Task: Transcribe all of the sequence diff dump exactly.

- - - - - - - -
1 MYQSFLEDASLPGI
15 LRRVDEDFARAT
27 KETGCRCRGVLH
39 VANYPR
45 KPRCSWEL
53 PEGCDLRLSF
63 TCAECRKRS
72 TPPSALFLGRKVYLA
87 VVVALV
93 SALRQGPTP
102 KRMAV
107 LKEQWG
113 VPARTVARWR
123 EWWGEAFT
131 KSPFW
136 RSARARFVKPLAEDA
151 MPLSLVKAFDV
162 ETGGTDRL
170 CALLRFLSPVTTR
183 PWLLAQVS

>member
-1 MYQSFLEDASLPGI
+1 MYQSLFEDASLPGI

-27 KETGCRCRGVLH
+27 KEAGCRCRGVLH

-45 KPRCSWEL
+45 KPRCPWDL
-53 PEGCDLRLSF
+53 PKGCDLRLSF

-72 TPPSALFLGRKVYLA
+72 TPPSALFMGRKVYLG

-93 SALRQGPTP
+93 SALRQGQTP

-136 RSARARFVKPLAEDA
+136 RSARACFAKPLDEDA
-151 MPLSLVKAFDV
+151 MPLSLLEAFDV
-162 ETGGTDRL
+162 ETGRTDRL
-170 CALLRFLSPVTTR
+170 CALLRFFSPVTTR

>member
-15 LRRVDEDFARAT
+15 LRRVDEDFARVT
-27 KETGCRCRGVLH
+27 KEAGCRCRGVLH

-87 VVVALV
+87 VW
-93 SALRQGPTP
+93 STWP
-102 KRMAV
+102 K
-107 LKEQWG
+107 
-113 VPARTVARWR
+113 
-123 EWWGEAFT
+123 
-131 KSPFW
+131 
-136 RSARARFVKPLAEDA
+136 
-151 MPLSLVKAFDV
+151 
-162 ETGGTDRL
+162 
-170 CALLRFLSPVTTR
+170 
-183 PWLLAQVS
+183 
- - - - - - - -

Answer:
1 MYQSFLEDASLPGI
15 LRRVDEDFARAT
27 KETGCRCRGVLH
39 VANYPR
45 KPRCSWEL
53 PEGCDLRLSF
63 TCAECRKRS
72 TPPSALFLGRKVYLA
87 VVVALV
93 SALRQGPTP
102 KRMAV
107 LKEQWG
113 VPARTVARWR
123 EWWGEAFT
131 KSPFW
136 RSARARFVKPLAEDA
151 MPLSLVKAFDV
162 ETGGTDRL
170 CALLRFLSPVTTR
183 PWLLAQVS

>member
-1 MYQSFLEDASLPGI
+1 MYQSLFEDASLPGI

-27 KETGCRCRGVLH
+27 KEAGCRCRGVLH

-45 KPRCSWEL
+45 KPRCPWDL
-53 PEGCDLRLSF
+53 PKGCDLRLSF

-72 TPPSALFLGRKVYLA
+72 TPPSALFMGRKVYLG

-93 SALRQGPTP
+93 SALRQGQTP

-136 RSARARFVKPLAEDA
+136 RSARACFAKPLDEDA
-151 MPLSLVKAFDV
+151 MPLSLLEAFDV
-162 ETGGTDRL
+162 ETGRTDRL
-170 CALLRFLSPVTTR
+170 CALLRFFSPVTTR

>member
-15 LRRVDEDFARAT
+15 LRRVDEDFARVT
-27 KETGCRCRGVLH
+27 KEAGCRCRGVLH

-87 VVVALV
+87 VW
-93 SALRQGPTP
+93 STWP
-102 KRMAV
+102 K
-107 LKEQWG
+107 
-113 VPARTVARWR
+113 
-123 EWWGEAFT
+123 
-131 KSPFW
+131 
-136 RSARARFVKPLAEDA
+136 
-151 MPLSLVKAFDV
+151 
-162 ETGGTDRL
+162 
-170 CALLRFLSPVTTR
+170 
-183 PWLLAQVS
+183 